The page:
Comparing the Vancouver Scar Scale With the Cutometer in the Assessment of Donor Site Wounds Treated With Various Dressings in a Randomized Trial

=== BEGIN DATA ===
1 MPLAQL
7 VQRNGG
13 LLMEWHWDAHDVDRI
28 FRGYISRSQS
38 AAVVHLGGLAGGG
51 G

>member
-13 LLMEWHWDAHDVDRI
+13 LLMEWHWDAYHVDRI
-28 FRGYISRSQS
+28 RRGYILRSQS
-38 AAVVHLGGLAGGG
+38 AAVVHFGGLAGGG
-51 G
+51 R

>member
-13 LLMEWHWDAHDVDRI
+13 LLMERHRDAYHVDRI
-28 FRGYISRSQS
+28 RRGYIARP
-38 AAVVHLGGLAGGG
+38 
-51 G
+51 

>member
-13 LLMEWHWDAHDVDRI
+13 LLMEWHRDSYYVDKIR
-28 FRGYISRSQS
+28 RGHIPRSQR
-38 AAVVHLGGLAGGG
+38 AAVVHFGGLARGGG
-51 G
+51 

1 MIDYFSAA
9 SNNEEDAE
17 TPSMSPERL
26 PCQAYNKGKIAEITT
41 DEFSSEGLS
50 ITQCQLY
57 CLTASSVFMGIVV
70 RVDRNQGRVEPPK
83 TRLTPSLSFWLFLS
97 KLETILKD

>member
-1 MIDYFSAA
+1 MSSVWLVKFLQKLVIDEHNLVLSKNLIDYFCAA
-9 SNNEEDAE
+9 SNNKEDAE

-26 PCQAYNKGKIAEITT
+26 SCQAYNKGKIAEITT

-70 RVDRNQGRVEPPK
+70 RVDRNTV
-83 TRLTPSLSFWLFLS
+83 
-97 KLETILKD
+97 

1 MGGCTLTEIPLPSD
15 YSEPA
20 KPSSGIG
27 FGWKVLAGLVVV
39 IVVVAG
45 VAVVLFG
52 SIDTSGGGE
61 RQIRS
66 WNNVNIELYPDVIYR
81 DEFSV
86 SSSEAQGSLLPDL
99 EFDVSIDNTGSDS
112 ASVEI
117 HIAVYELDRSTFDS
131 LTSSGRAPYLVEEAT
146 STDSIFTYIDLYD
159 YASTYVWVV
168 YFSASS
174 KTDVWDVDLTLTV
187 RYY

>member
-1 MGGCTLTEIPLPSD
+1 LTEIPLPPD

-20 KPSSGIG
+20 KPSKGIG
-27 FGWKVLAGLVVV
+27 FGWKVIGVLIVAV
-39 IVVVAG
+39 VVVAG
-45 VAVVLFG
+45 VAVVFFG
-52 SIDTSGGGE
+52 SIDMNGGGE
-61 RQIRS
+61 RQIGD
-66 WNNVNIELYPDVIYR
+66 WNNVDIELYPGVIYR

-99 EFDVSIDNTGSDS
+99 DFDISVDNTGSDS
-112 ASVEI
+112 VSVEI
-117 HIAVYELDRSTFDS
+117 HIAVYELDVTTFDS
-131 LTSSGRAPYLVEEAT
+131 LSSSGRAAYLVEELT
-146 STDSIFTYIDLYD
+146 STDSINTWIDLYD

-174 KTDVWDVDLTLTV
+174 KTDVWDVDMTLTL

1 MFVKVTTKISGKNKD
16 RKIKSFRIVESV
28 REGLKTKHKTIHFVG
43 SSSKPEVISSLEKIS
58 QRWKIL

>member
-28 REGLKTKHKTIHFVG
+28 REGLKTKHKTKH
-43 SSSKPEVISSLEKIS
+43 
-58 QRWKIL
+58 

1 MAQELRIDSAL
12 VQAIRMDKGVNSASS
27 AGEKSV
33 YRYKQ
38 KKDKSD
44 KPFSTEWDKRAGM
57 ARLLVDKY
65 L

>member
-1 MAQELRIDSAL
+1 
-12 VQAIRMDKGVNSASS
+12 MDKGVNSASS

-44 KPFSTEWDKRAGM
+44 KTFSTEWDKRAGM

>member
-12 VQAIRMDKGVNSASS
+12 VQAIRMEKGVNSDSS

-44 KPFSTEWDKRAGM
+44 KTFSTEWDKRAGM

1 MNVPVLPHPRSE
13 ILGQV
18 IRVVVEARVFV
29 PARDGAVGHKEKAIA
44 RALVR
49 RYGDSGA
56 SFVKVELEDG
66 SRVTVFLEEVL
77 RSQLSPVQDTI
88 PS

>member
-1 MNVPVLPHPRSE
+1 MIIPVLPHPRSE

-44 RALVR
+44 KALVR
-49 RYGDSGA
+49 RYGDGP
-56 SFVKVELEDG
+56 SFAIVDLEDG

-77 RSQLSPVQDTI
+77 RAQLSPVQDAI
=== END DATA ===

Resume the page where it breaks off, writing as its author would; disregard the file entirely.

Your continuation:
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Cutaneous scarring observed in wounds is, to a significant degree, dependent upon the time it takes for the wounds to heal. Various topical dressings are proposed to influence healing time in donor sites. In this prospective randomized study, we examined the effect of Vaseline gauze (VD; Branolind, Paul Hartmann AG, Germany), Biobrane® (BD; Bertek Pharmaceuticals, Inc., Morgantown, WV), an occlusive film dressing Barrier Flex (OD; Moelnlycke Health Care GmbH, Germany), and an equine collagen foil, Tissu Foil E® (CD; Baxter, Heidelberg, Germany), on re-epithelialization and scarring in standardized donor site wounds. At 6 months after surgery, donor site scars and normal uninjured mirror sided skin were evaluated in 33 patients using both the Vancouver Scar Scale (VSS) and the cutometer SEM 575 (Courage and Khazaka). The median healing time for OD was 14 days, BD 16 days, CD 19 days, and VD 19 days. The single parameter pliability of the VSS was not significantly different from uninjured skin when all donor site scars were pooled. No difference was found between the four groups. Viscoelastic analysis of all pooled patient data showed a significant difference for Uf (total deformation), Ua (total recovery), Ur (immediate retraction), Ue (immediate distension), Ur/Ue, and Ur/Uf, indicating that donor sites significantly differed from normal uninjured skin. No significant correlation between objective viscoelastic measurements and the subjective pliability assessment of the VSS was found. Viscoelastic differences were greatest in the VD and BD groups. Viscolelastic differences did not significantly correlate with healing time. Various wound dressings had minimal yet significant influence on healing time and scarring. In contrast to the VSS, viscoelastic measurements of skin pliability can objectify scarring when few differences are anticipated.

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